Frequently Asked Questions

Your new company – What happens next?

When the company is incorporated at Companies House, we will email electronic (PDF) copies of all company documents to you.

As a director of the company you are responsible for the security and safe keeping of the company documentation. Make sure the documents are stored in a safe place. However, if necessary, copies of the documentation can be purchased from Companies House for a small fee.
You can make changes to your company at any time after incorporation. Any changes must be reported to Companies House.

Yes, the following changes can be made:
  • Change of Registered Office;
  • Change of name of the company;
  • Change of officers of the company;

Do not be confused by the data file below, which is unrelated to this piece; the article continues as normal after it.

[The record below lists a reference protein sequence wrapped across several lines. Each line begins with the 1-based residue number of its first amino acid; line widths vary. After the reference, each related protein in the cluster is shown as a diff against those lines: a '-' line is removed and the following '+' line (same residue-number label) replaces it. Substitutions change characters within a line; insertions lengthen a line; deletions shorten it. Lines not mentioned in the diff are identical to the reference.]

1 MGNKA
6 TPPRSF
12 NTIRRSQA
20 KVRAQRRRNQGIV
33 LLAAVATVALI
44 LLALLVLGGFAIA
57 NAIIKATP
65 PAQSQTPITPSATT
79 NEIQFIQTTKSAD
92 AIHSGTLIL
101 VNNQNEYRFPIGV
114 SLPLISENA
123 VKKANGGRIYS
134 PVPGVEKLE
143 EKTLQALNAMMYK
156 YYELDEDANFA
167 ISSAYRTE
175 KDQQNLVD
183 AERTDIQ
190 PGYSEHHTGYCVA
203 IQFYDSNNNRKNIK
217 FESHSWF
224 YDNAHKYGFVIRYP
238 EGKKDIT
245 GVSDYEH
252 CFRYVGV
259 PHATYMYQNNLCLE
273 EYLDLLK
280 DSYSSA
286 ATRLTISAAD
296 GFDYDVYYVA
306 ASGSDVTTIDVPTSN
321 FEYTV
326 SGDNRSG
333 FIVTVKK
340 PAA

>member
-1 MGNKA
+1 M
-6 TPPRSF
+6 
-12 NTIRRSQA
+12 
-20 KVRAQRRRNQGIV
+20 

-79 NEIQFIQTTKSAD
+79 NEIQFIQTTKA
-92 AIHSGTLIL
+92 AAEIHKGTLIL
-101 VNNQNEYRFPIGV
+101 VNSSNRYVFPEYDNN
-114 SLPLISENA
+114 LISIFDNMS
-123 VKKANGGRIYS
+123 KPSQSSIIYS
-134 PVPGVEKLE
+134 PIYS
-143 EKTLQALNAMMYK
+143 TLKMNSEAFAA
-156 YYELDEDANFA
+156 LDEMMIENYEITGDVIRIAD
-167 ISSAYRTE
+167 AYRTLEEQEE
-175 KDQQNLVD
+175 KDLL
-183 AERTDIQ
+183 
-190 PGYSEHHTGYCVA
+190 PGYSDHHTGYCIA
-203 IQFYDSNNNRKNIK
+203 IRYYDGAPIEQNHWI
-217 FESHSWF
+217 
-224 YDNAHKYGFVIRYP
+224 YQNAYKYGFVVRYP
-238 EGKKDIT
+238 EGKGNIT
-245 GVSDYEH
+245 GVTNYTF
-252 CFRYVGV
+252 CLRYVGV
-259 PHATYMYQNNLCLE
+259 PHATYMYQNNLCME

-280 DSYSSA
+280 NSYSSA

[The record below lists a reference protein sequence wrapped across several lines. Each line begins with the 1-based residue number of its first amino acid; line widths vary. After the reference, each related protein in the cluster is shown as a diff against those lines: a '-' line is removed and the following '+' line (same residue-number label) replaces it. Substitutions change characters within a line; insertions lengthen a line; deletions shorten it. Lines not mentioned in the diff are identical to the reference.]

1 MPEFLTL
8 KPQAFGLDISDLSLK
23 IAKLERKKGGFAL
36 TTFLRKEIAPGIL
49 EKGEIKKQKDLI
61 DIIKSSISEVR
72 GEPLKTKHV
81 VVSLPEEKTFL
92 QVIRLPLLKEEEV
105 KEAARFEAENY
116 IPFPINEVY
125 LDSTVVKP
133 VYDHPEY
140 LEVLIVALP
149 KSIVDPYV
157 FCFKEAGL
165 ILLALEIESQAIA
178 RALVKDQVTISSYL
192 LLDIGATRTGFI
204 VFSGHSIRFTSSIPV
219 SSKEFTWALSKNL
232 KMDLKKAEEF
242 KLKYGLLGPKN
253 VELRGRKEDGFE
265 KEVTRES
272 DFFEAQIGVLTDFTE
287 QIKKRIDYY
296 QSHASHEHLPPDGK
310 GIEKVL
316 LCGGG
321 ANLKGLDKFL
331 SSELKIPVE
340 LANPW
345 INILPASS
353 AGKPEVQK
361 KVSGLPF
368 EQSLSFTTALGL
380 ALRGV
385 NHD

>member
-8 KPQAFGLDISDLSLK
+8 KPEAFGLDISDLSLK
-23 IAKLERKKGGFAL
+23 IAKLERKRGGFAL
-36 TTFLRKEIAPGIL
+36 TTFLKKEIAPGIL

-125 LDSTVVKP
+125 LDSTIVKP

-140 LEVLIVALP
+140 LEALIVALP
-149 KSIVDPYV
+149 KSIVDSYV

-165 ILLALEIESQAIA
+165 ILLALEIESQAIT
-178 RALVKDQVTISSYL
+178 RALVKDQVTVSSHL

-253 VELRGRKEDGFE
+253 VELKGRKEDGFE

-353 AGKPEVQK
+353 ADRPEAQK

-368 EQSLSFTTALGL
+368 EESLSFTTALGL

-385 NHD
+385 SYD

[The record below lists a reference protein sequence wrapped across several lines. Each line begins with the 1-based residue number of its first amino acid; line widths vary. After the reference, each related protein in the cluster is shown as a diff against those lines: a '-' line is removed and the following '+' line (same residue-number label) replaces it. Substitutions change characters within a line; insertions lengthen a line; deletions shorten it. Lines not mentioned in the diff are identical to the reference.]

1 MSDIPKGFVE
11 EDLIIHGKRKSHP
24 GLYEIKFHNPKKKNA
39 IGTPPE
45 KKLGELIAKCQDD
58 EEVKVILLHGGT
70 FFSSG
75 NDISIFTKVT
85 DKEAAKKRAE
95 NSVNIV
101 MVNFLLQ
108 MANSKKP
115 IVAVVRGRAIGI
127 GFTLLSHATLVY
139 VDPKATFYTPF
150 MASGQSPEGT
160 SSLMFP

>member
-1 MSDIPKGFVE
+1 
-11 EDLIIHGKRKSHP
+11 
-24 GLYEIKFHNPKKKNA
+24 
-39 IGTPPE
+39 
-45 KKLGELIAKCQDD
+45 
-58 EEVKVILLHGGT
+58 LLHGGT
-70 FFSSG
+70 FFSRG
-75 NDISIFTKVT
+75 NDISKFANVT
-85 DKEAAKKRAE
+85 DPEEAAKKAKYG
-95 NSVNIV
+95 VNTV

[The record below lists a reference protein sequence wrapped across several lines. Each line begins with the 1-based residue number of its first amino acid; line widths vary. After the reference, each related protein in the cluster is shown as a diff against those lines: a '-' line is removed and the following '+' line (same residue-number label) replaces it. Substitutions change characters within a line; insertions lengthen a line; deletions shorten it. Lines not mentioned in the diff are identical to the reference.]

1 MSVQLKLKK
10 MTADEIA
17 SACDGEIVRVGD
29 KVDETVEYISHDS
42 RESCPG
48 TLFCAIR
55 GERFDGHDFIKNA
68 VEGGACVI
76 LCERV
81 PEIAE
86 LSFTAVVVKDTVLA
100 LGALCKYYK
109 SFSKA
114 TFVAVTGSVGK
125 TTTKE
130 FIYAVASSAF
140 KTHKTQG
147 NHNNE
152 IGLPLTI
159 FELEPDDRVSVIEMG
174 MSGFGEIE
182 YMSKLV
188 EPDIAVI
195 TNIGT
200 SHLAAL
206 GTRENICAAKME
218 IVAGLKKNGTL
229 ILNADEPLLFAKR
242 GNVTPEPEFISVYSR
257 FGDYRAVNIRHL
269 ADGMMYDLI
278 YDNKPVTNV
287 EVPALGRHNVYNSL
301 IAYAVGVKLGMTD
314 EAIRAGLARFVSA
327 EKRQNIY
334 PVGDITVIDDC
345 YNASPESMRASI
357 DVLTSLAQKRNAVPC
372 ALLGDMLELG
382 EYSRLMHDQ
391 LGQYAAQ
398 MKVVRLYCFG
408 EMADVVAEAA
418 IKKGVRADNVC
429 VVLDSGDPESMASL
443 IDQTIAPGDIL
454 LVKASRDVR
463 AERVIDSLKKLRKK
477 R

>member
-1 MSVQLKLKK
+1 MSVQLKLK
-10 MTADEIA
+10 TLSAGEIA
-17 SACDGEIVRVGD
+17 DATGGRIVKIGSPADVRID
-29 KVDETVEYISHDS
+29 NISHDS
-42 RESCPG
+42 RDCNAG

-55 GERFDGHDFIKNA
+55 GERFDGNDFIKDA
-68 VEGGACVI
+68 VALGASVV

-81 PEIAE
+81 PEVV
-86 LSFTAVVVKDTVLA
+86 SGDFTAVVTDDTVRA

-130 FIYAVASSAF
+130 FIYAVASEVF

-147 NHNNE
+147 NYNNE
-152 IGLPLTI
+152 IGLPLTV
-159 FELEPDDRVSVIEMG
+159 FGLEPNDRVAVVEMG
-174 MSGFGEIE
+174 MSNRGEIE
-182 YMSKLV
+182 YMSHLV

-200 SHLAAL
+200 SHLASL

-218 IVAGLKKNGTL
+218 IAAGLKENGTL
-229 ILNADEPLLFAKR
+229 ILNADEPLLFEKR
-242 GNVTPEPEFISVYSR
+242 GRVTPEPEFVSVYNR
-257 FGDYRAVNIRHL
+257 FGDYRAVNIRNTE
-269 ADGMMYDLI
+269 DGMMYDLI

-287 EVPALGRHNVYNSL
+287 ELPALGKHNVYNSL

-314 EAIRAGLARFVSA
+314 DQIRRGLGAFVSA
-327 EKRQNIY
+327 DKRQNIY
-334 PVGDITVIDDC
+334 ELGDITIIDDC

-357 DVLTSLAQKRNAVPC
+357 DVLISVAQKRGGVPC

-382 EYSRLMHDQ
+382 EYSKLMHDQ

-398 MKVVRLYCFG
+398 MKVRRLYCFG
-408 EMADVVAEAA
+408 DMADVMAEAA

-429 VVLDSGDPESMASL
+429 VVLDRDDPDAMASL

Many changes do not incur a filing fee – details of filing fees are listed on the Companies House website.
Additional Shares can be issued at any time. In accordance with the Companies Act 2006, there is no limited to the amount of shares a company can issue. At Ezyco we are happy to help with this service.
The company name should be displayed as follows;
  • At the registered office address and any location where the business operates.
  • On all company correspondence including letterhead, all electronic correspondence, invoices, and notices.
  • Company websites and publicity documents.